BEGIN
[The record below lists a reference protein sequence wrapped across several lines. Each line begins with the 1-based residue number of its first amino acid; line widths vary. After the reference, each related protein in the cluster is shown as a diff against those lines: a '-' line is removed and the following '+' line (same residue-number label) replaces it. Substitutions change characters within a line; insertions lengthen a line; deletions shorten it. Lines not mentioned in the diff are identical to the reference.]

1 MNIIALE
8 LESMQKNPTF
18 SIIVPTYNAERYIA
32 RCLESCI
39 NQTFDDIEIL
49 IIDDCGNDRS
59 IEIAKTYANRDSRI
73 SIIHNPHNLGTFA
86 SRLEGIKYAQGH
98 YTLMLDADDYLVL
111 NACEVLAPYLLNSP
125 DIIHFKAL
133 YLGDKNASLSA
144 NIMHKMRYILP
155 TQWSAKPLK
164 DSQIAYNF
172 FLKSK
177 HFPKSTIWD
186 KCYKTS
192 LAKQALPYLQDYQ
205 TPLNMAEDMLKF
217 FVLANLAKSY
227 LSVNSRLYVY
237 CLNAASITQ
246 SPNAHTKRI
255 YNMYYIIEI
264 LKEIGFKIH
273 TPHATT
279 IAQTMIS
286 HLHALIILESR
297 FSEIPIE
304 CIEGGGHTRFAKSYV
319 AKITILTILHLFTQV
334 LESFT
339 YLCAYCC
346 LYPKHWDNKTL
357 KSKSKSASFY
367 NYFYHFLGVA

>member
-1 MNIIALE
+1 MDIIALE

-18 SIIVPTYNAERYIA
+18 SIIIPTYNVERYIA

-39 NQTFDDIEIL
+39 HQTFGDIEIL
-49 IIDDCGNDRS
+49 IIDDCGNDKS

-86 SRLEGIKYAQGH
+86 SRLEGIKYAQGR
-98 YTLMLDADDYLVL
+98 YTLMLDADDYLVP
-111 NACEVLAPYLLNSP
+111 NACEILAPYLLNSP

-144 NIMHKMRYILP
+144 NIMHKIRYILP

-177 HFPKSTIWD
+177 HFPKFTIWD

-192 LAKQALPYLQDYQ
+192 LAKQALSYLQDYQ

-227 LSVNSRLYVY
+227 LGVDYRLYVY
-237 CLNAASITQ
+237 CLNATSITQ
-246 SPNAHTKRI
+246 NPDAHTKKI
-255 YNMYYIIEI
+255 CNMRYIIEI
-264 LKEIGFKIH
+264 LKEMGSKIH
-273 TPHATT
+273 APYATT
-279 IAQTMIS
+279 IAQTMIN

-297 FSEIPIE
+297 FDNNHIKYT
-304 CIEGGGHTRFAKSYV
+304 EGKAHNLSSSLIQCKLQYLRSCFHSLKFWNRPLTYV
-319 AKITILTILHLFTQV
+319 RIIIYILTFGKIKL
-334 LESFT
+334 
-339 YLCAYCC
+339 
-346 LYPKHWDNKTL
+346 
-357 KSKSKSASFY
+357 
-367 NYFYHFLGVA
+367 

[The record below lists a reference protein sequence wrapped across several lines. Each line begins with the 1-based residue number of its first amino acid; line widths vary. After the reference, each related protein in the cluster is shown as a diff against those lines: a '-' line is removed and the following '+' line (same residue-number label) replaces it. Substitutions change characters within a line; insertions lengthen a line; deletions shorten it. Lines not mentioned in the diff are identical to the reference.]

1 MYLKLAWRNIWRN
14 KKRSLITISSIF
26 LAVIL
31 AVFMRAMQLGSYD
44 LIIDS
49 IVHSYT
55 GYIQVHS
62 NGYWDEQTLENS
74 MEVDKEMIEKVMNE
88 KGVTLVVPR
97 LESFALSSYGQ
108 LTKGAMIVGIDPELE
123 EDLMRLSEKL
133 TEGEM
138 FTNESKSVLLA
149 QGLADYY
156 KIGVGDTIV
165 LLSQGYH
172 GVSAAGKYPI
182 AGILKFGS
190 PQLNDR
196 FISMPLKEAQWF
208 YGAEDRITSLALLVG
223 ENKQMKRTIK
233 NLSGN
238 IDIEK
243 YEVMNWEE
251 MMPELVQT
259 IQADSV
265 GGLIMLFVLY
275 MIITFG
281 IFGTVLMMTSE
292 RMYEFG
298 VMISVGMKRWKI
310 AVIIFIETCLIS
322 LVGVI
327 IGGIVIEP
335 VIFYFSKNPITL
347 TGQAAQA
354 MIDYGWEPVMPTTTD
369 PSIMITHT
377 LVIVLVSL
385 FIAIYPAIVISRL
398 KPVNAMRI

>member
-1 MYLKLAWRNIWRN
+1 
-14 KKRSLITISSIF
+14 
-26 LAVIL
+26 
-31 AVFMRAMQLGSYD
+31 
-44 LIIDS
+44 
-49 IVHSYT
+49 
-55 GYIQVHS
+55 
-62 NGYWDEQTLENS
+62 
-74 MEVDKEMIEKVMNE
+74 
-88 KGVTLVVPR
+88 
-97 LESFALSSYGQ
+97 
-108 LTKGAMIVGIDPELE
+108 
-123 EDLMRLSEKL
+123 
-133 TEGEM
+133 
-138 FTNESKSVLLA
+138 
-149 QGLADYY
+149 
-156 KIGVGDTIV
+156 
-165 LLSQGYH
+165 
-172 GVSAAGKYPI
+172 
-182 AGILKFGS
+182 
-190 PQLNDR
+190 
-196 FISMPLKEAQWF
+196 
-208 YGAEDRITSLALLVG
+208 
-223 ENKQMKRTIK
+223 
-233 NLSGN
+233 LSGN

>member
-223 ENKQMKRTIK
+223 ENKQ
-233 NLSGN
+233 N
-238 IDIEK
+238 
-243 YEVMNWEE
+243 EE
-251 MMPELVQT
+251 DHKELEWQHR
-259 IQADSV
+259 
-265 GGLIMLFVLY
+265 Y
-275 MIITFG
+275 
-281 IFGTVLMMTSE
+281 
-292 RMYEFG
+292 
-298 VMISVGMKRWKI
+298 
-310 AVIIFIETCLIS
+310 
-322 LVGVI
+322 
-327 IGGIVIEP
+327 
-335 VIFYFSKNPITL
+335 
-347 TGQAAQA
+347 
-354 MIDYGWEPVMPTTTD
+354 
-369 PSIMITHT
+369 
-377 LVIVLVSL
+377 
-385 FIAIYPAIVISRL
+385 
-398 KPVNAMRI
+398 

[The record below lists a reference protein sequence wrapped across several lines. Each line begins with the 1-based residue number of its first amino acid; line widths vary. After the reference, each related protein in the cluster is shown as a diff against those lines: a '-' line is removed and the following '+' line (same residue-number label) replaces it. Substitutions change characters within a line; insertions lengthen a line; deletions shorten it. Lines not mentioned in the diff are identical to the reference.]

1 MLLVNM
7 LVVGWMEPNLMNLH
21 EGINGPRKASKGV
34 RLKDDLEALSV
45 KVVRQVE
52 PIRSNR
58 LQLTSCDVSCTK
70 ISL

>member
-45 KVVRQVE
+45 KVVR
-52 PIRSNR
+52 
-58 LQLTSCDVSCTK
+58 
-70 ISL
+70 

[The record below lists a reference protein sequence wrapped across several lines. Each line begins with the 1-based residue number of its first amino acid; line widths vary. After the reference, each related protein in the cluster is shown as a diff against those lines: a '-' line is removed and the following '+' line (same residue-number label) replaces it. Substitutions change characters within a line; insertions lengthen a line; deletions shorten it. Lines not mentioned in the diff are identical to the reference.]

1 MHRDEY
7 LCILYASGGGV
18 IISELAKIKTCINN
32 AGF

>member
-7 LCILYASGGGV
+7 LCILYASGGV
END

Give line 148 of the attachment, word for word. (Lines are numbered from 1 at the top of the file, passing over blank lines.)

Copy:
+49 